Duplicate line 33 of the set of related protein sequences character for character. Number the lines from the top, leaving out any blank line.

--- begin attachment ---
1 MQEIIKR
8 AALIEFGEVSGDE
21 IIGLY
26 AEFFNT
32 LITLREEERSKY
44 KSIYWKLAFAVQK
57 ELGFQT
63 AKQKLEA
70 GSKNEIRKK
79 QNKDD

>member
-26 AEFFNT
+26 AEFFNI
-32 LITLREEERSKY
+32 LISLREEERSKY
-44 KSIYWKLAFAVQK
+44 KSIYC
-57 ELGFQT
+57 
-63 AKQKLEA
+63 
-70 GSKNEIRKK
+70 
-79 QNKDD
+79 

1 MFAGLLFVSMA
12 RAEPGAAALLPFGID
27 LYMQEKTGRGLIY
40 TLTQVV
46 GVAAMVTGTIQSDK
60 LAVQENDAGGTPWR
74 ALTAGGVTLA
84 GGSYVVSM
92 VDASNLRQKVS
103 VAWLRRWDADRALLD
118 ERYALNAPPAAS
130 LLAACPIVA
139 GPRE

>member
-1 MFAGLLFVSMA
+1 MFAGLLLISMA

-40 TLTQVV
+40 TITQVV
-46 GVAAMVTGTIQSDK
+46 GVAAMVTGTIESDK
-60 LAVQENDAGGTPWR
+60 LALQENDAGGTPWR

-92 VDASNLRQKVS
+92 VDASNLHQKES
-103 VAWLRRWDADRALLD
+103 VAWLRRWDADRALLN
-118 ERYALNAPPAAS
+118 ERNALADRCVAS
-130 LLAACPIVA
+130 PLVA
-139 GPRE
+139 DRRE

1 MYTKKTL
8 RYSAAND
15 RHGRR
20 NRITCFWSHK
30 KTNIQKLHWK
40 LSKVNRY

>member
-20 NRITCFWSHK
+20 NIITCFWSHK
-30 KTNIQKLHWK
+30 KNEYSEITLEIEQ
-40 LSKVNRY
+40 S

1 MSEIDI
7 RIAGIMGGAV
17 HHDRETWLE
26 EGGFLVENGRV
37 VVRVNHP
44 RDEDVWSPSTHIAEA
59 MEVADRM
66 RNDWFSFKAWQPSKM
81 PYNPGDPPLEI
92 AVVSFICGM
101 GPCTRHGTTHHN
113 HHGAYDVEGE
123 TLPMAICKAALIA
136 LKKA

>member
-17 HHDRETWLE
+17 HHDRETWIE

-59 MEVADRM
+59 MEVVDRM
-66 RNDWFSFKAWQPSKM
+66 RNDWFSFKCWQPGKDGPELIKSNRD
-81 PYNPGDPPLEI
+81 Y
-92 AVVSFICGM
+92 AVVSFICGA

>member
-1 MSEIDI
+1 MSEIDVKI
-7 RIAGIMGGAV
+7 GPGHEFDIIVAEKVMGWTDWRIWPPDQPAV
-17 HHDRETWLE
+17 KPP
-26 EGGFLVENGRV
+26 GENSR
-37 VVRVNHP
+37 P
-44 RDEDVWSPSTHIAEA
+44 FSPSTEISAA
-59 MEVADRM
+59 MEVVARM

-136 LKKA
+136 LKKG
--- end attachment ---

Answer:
84 GGSYVVSM